“A lot of times last year," Gardner said, "I didn’t get a chance to focus on my mechanics as much as I’d like to because I felt like I was trying to survive.”
With Gardner sidelined for Michigan’s Buffalo Wild Wings Bowl matchup with Kansas State, the Wolverines turned to then-freshman Morris, a heralded 2013 recruit who seemed a better fit for Borges’ pro-style offense. Though Morris only passed for 196 and one touchdown in a 17-point loss, he flashed impressive arm strength and played well enough that Hoke declared a quarterback competition at the outset of camp. "I think (the starting quarterback for next season is) an unknown," Hoke said in February, according to MLive.com.
While Gardner’s performance in Michigan’s spring game didn’t resolve the team’s quarterback situation, Gardner made strides throughout spring workouts. Borges was fired in January, and former Alabama offensive coordinator Doug Nussmeier replaced him. Gardner says Nussmeier’s zone-blocking offense confers the quarterback more responsibility before the snap. Gardner or the center must identify the middle linebacker to key protection schemes on every play. Still, Gardner says Nussmeier’s system is easier for the linemen to digest, which is good news considering Michigan yielded 36 sacks last season and loses starting tackles Taylor Lewan and Michael Schofield.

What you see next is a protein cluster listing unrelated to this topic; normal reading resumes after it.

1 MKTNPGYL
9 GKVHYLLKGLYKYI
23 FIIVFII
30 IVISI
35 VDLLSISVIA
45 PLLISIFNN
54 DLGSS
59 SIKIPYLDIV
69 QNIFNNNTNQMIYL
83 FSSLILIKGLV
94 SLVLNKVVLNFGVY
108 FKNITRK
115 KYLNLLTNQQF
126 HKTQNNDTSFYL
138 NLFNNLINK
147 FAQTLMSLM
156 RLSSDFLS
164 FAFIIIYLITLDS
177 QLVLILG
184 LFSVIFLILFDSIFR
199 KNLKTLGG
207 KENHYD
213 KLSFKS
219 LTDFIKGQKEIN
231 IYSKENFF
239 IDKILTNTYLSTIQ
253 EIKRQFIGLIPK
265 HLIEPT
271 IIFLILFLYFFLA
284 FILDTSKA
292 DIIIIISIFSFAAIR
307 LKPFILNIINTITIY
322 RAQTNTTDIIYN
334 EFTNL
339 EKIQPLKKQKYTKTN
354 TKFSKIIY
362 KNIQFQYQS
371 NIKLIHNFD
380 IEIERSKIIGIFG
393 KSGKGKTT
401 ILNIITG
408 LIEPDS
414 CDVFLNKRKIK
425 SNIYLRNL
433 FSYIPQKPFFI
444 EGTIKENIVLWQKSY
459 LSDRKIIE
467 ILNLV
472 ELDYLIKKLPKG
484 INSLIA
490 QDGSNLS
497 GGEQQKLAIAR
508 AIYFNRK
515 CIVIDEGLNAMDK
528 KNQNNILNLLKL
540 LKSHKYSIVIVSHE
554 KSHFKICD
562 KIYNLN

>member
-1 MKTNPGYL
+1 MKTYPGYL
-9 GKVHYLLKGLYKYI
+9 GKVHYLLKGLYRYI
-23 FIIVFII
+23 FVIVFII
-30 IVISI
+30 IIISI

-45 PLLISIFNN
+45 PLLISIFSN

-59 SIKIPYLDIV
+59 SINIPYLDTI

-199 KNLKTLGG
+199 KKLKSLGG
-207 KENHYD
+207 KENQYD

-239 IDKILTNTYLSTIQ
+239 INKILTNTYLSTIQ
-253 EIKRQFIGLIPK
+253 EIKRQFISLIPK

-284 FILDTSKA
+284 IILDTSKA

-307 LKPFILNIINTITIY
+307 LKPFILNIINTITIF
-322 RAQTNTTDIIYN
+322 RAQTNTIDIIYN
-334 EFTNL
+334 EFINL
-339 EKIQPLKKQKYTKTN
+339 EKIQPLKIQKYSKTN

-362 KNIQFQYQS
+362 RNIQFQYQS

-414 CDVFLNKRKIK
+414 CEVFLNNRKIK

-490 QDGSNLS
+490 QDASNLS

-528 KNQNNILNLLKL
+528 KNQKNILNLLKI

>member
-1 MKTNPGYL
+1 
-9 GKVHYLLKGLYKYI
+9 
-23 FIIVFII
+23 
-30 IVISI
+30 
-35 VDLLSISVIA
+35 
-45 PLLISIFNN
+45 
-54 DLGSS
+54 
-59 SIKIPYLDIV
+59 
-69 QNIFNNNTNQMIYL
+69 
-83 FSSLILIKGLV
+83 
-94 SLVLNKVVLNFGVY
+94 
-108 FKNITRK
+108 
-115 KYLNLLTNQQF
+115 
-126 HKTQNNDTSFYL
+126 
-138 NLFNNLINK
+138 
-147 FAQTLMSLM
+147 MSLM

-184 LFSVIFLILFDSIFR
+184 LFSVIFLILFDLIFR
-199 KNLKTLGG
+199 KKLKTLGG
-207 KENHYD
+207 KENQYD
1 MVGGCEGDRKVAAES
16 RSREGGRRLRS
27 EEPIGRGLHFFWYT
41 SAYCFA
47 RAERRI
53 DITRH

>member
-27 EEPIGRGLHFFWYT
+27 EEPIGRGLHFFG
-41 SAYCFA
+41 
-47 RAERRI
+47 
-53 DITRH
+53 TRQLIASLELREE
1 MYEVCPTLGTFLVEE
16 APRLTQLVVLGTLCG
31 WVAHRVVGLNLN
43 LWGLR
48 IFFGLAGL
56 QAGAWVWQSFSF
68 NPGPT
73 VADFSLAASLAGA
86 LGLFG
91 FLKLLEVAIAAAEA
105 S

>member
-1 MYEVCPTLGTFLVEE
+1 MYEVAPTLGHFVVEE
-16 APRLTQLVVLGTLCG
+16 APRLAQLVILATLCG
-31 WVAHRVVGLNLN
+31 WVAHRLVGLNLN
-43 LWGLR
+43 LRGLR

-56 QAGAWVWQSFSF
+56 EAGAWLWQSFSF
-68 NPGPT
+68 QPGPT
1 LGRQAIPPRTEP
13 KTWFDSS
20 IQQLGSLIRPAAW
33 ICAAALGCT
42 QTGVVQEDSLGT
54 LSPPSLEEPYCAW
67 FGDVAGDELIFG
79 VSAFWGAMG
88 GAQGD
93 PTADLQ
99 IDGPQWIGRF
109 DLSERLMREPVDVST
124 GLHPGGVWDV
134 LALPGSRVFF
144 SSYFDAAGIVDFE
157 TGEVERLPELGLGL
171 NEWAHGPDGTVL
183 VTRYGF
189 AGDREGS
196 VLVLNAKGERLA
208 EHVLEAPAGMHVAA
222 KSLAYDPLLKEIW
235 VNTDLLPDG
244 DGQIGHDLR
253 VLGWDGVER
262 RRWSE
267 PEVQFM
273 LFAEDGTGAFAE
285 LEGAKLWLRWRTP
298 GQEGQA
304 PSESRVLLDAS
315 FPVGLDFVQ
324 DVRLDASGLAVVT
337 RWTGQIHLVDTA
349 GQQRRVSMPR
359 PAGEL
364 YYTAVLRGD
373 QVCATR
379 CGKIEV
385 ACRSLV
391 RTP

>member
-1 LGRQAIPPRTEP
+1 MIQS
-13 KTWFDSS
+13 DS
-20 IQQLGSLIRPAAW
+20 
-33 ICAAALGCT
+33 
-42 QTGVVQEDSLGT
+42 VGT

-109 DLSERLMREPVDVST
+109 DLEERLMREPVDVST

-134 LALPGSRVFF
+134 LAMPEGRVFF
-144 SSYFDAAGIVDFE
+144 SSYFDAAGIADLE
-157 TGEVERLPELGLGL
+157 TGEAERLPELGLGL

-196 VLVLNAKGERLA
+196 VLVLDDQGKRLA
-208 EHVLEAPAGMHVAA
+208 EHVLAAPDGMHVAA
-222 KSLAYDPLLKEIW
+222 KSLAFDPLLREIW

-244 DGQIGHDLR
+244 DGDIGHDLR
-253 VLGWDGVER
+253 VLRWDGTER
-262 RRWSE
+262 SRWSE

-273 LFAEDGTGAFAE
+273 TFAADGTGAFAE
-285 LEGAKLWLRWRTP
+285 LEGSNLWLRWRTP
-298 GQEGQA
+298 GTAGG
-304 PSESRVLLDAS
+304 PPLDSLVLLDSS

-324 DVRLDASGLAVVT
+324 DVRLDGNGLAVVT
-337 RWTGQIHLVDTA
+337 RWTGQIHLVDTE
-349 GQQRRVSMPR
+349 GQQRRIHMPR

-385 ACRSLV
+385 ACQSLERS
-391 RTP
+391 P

“It’s not been difficult at all,” Gardner said when asked about dealing with his third offensive scheme change. “I’ve had great coaching. Coach Nuss is doing a great job.”
From super dual-threat prospect to backup to wide receiver to starter to injured to QB battle, Gardner enters final season at Michigan nearing the conclusion of a turbulent five-year odyssey. He jokingly said he feels as if he’s been at the school “Not 100, maybe like 98 years.” How will Gardner be remembered at Michigan? A more timely question is whether he can solidify the team’s starting quarterback spot.